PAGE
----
By Lynn Burton
Sopris Sun Staff Writer
At its meeting on May 31, the Carbondale Board of Adjustment (BOA) voted 5-0 to deny a building permit previously issued to Pat Kiernan for a single-family structure at 728 Euclid Ave.
Kiernan has 28 days to appeal the BOA in district court, according to Colorado Rules of Civil Procedure (C.R.C.P.). Kiernan was unavailable for comment for this article.
More than a dozen residents on Euclid, Sopris Avenue and Eighth Street appealed town staffer John Plano’s decision to issue Kiernan a building permit earlier in the year. The BOA held a public hearing on the issue on May 11. After comments from opponents and proponents for the building permit, the BOA instructed town staff to prepare a “Findings of Fact and Conclusions of Law,” which the board used as the basis for overturning Plano’s decision to issue the building permit.
Kiernan’s building permit application called for a five bedroom, 4,455-square-foot house (with basement and second floor on a 1,485-square-foot foot print) on the 7,040-square-foot lot, according to documents filed at town hall. Each of the three upstairs bedrooms included a bathroom and small “studio.”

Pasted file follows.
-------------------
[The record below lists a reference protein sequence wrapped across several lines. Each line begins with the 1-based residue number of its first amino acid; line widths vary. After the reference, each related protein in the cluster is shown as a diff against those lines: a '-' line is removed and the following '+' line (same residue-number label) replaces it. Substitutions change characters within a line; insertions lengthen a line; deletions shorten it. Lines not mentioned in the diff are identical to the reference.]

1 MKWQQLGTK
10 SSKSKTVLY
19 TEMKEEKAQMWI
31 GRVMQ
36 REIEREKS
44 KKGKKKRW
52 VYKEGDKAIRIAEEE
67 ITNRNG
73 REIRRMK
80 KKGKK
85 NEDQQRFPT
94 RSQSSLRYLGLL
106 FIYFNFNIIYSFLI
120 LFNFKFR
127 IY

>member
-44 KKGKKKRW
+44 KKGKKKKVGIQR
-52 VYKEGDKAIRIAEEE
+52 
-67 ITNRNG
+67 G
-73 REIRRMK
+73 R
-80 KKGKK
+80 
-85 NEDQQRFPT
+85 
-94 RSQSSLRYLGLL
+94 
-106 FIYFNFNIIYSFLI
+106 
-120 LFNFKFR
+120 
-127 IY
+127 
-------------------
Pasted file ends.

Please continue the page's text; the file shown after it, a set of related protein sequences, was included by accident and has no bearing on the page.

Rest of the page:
One of the appellants’ initial objections to Kiernan’s structure was that it could be turned into a boarding house, which is not allowed in the OTR (old town residential) zone district.
In the “Reasons for the Decision” section of the “Findings of Fact,” staff presented two reasons for denying the building permit:
The structure’s design was “not consistent with the historic character of Old Town”;
The applicant did not submit a landscape plan or a “shading analysis.”
The “Finds of Facts” stated in one section, “Compliance with UDC (the Uniform Development Code) is not just about quantitative dimensional standards – qualitative standards apply too.”
It continued to say, “existing homes in the OTR zone district are generally designed as not just one box, but rather a series of connected boxes,” and that “ … the Applicant’s design consists of just one large box with two above-ground floors and one below ground.”
The “Findings of Facts” in this section concludes, “ … the proposed building presents too much mass and scale for the neighborhood, resulting in non-compliance with the purpose section of the OTR zone district … as this section states that special emphasis shall be placed on the unique home sizes characteristic of the OTR zone district.”
For the complete document, please click here.
Kiernan asked to appeal the board of adjustment’s decision at the board of trustees meeting on June 13. After Kiernan’s presentation and a few comments from the trustees, town attorney Mark Hamilton said he thought the BOA was “thoughtful” at its May 31 meeting and it was a “fair process.” He concluded, “In my view, the board of adjustment has the final say on this.” The trustees didn’t vote on Kiernan’s request, but Richardson closed his remarks by telling Kiernan “it doesn’t look like” the board wants to consider his appeal.